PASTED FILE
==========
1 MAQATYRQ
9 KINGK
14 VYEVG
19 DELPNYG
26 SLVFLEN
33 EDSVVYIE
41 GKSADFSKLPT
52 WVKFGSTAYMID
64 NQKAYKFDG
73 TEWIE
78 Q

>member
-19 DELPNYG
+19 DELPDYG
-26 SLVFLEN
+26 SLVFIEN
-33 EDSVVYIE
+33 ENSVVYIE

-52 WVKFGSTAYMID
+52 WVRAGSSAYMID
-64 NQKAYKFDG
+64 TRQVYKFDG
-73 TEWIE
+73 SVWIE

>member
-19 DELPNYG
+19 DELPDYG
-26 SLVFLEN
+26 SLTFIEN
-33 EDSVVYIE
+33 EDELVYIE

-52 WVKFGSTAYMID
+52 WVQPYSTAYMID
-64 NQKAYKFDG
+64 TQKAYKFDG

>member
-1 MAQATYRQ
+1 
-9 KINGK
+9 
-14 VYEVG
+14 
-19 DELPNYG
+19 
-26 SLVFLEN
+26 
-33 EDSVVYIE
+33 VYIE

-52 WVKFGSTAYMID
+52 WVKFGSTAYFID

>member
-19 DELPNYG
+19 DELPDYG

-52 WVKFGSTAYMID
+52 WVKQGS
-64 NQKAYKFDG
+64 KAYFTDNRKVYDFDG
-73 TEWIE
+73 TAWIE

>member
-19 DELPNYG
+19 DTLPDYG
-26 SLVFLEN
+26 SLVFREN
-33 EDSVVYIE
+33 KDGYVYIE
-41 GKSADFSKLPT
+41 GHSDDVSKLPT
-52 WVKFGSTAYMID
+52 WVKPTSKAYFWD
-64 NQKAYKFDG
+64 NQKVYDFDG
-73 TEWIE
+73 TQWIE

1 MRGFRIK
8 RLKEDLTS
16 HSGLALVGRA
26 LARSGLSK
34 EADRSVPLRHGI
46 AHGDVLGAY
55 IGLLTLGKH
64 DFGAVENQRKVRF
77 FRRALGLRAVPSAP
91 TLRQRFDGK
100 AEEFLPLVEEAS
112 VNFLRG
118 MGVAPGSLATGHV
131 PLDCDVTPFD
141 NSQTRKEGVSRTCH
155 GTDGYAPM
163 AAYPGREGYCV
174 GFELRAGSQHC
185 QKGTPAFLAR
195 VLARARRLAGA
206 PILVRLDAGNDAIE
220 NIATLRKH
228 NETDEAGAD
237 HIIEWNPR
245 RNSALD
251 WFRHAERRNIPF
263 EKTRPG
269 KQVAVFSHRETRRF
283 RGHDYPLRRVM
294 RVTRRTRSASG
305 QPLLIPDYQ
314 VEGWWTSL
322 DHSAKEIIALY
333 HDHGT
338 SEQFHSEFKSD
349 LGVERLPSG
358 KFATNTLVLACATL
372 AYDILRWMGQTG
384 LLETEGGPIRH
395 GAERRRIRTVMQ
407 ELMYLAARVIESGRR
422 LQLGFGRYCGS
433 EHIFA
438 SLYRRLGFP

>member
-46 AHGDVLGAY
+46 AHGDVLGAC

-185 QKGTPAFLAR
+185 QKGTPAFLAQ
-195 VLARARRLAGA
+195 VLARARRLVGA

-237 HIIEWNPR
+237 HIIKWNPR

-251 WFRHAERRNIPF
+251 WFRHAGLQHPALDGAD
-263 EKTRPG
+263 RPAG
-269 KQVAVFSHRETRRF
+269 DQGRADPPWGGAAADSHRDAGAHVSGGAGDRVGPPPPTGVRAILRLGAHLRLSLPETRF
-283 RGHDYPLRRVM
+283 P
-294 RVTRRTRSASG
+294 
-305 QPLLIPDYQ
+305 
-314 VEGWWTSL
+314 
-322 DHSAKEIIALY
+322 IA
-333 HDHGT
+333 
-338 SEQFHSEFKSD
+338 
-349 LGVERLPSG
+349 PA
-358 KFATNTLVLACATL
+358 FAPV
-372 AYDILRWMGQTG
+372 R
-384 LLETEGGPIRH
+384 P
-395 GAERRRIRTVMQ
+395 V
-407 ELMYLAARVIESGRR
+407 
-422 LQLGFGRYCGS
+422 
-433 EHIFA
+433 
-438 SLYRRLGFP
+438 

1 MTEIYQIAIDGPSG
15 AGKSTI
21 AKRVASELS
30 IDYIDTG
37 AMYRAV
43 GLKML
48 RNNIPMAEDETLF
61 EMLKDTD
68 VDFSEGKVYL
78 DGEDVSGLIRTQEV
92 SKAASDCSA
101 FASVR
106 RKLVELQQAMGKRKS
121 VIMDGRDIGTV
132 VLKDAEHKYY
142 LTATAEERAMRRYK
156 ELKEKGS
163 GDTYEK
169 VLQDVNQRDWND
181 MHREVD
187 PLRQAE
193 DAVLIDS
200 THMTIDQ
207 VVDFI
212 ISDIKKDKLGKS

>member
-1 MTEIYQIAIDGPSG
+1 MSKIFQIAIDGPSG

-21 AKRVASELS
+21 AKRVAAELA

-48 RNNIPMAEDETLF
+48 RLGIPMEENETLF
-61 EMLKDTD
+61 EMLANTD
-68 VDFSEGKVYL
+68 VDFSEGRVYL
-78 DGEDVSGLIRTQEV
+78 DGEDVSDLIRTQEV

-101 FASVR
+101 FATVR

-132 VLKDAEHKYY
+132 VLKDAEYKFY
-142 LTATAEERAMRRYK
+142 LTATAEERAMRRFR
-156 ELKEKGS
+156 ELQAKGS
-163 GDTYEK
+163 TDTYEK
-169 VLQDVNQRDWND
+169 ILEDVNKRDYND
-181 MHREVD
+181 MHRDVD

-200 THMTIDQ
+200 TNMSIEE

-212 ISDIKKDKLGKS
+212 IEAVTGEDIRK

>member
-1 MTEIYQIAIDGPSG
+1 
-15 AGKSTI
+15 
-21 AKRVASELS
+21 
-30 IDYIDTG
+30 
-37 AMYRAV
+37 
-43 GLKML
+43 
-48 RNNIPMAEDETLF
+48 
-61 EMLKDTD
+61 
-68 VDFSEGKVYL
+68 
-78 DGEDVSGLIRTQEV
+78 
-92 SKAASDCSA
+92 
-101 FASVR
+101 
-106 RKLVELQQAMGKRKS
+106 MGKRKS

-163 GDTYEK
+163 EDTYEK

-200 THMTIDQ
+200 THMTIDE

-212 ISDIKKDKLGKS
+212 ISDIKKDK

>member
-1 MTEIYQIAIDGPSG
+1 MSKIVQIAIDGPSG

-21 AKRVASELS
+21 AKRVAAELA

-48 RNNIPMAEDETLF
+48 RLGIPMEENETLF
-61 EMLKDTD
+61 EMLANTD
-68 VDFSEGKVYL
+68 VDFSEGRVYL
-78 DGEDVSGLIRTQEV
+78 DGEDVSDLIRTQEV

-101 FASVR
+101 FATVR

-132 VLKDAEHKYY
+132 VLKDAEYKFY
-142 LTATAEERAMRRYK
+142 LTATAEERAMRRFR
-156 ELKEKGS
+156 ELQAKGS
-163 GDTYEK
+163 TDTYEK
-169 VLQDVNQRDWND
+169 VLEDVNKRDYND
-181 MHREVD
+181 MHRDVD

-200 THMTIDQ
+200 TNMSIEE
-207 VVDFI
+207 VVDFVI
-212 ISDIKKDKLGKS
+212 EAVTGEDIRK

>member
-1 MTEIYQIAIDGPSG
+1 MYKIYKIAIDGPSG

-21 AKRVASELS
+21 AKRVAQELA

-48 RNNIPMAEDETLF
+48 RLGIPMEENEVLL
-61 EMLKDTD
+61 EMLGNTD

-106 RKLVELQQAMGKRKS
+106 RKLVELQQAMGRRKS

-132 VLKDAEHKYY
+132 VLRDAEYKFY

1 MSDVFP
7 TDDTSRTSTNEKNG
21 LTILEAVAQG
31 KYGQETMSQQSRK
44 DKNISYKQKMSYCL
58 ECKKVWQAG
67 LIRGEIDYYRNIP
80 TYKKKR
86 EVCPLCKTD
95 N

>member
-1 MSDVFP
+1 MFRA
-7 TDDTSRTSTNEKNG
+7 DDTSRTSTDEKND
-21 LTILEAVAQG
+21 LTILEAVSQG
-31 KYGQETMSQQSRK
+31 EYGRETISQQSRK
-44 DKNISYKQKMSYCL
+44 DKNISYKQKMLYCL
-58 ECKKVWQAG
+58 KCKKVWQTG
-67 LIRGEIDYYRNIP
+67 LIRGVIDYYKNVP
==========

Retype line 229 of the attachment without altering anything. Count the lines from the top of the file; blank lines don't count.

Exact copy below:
-30 IDYIDTG